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5 Ways to Dial Down the Drama: Studio 5

Are you a Drama Queen?

Most all of us have experienced drama at one time or another. Maybe it’s with a gossipy co-worker, an overbearing family member, or a nosy friend. But how do you know if you yourself are the one being overly dramatic? Self-awareness is key, but the problem is that most people who really struggle with this are entirely oblivious to the fact. Here are some questions to ask yourself to determine whether or not you’re a drama queen (as well as some tips to help you not let drama get the better of you):

1. Do I lash out with others when I’m not included?

In my clinical practice, I’ve often seen this manifest in relationships with in-laws. For example, a woman I worked with was upset when her mother-in-law had a fun outing with others in the family but didn’t include her. If this kind of situation happens to you, how would you handle it? Some might take extreme offense, harbor great resentment, become overly dramatic, and lash out. Others may stay silent and conceal that it was painful to be excluded. But I challenge my readers to assume positive intent and then simply ask for what you want. It’s okay to say something like, “That was probably a fun thing you all did. It hurt me a little to not be invited. I’d love to be included next time around.”

–> Avoid the drama by being direct and assertive and not lashing out or gossiping.

2. Do I say things in the moment that I later regret?

Sometimes we get very passionate and say things in a heated situation that we wish we hadn’t. For example, my husband and I often interrupt each other in our conversations. If this were to happen in a social situation, I might be tempted to become dramatic and call him out in the moment by saying “How dare you interrupt me again?!” If you find yourself in a similar setting, it’s better to press the emotional pause button and wait until you’ve been able to calm down a bit before addressing the problem. Maybe you need to wait 30 minutes, or maybe you even need 24 hours.

–> Either way, ditch the drama by thinking carefully before you speak and not saying something you might regret.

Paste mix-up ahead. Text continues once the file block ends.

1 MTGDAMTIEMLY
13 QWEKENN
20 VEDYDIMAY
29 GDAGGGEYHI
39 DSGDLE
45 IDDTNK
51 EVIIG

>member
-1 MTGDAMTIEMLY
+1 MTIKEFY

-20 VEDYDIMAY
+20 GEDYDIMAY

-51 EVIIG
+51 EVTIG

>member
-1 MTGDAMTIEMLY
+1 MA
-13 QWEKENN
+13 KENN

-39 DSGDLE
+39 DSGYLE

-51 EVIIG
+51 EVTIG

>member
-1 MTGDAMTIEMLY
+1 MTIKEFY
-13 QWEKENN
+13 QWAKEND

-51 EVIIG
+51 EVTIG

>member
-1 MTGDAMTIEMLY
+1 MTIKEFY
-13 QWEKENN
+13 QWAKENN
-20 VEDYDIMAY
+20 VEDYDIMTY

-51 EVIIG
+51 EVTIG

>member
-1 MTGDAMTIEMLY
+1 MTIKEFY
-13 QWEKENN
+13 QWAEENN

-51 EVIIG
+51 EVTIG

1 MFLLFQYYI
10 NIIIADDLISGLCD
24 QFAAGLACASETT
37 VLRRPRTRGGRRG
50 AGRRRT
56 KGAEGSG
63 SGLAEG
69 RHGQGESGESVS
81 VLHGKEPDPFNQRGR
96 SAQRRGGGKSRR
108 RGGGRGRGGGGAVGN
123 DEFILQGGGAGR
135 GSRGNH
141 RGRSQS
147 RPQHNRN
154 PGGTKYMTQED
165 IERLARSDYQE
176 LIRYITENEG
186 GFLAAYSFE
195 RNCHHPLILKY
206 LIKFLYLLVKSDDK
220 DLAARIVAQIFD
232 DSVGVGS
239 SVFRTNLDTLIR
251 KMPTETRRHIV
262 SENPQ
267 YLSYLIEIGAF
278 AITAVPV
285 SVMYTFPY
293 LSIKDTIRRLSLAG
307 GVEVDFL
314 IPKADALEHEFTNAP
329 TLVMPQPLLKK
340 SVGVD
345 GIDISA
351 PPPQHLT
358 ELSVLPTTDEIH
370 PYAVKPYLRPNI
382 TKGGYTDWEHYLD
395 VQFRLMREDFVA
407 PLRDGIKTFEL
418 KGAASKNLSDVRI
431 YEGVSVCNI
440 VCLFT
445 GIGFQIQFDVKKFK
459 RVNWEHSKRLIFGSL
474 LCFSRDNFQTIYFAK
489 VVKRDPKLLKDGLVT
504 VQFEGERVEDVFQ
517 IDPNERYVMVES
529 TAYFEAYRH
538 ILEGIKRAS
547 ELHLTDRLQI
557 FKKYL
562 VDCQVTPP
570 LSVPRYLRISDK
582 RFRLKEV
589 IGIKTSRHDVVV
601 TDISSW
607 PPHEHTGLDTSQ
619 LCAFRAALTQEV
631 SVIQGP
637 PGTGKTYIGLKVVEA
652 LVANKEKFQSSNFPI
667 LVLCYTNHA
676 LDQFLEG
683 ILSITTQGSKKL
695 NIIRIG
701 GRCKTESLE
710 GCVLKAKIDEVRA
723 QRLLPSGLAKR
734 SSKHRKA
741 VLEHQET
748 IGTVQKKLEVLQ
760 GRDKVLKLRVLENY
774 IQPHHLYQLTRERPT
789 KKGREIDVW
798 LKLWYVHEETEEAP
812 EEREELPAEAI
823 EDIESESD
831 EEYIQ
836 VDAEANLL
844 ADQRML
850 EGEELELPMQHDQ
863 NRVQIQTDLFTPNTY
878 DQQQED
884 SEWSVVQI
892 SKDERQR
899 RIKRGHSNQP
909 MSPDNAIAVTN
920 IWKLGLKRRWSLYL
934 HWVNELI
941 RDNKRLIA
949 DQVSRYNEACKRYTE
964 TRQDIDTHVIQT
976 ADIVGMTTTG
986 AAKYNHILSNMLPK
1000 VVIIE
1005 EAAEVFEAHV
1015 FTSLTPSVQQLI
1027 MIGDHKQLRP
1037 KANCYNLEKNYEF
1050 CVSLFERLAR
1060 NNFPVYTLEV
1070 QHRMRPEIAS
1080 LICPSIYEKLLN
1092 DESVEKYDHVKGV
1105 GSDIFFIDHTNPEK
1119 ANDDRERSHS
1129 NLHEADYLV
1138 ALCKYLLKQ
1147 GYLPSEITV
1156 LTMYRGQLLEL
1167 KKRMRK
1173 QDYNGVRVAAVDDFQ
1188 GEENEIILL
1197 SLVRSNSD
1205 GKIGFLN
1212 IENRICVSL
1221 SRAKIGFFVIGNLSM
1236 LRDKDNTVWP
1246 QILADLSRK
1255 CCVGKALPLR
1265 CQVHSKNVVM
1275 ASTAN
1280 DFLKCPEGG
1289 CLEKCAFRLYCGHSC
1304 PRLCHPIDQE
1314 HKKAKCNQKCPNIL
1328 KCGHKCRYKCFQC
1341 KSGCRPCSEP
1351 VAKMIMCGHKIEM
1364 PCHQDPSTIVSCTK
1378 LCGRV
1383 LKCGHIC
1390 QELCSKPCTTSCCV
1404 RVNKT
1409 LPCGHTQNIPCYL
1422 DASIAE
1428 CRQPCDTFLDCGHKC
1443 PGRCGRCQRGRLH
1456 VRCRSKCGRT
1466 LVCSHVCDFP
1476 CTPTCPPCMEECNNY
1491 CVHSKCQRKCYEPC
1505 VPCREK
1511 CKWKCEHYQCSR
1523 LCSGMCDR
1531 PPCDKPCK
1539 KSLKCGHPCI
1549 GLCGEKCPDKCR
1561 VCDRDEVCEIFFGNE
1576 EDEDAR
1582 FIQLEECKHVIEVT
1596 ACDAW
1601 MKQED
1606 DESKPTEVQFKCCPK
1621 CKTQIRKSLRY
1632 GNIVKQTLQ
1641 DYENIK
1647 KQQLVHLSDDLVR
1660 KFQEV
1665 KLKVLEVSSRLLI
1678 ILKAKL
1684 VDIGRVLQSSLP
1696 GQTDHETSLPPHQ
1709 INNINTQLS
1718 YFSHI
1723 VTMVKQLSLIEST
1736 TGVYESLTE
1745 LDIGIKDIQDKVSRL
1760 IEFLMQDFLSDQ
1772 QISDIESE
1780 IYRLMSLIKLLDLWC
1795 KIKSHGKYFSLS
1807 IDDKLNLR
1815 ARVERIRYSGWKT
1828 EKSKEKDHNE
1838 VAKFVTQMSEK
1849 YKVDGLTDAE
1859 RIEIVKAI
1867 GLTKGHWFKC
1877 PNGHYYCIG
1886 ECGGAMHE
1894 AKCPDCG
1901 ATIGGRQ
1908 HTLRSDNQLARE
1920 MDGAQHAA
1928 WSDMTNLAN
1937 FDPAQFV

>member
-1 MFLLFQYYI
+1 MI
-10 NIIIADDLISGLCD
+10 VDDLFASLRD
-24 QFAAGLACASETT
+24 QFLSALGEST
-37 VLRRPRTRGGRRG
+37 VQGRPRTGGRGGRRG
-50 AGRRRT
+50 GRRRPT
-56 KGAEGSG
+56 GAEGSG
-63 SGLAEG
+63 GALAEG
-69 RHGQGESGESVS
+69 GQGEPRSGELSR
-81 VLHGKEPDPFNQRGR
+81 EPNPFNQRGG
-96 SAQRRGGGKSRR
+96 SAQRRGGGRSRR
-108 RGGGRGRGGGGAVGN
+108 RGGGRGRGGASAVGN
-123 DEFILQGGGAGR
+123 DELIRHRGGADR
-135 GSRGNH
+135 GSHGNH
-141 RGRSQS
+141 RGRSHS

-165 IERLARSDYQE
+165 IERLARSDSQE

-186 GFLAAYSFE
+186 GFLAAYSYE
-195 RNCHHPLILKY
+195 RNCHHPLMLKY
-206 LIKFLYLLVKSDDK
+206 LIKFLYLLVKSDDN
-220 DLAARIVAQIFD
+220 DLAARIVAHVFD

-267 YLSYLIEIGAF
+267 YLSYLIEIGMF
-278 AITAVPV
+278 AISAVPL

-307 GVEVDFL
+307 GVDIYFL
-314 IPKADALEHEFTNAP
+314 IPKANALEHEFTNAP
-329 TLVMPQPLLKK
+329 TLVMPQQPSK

3. Do I have a need to be the center of attention in every setting?

This one’s a little tricky, because if this describes you, you likely don’t even know it! Consider whether or not you get uncomfortable or jealous when others get recognition or attention. For example, let’s say in a work situation someone else comes up with a great idea. If you find yourself wishing that you had thought it up or wanting the credit, you might struggle with being a drama queen!

–> Remember that it’s okay for others to share the spotlight, too.

4. Do I often talk about others when they aren’t present?

This is a huge red flag that signals someone is being dramatic. How often have we been in the break room and heard someone gossiping about another person, then being friendly again when he/she sees that person again? A good rule of thumb is that if a person is not present, do not say anything negative or critical about him/her. Backbiting doesn’t solve anything and only breeds more drama.

–> If you really must address a problem with someone, once again go to the direct source.

5. Do I feel more alive when I’m involved in conflict?

As human beings, we all need some sort of cause, or something to care about. Reflect on whether or not your cause is conflict. Do you feel more energized or more important when you stir the pot or rile up others? Even though we may be adults, we all have inner teenagers. Of course we can grow and mature, but when our insecurities are heightened, we may lose our cool and resort to being dramatic. We all overreact at times and respond in ways that do not reflect our best selves. The truth is that people who repeatedly act dramatically or seem to thrive on gossip are often deeply insecure.

–> If you feel most alive when there’s drama, consider what vulnerable emotion is at the root of it all.

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About Dr. Julie Hanks, LCSW:
Dynamic self & relationship expert Dr. Julie de Azevedo Hanks, LCSW loves to make a difference for women. She owns Wasatch Family Therapy and regularly contributes to KSL TV's Studio 5, and her advice has been featured nationally including Wall Street Journal, Parenting, Fox News, and others. Connect on Facebook & Twitter. Her books The Burnout Cure and The Assertiveness Guide are now available.

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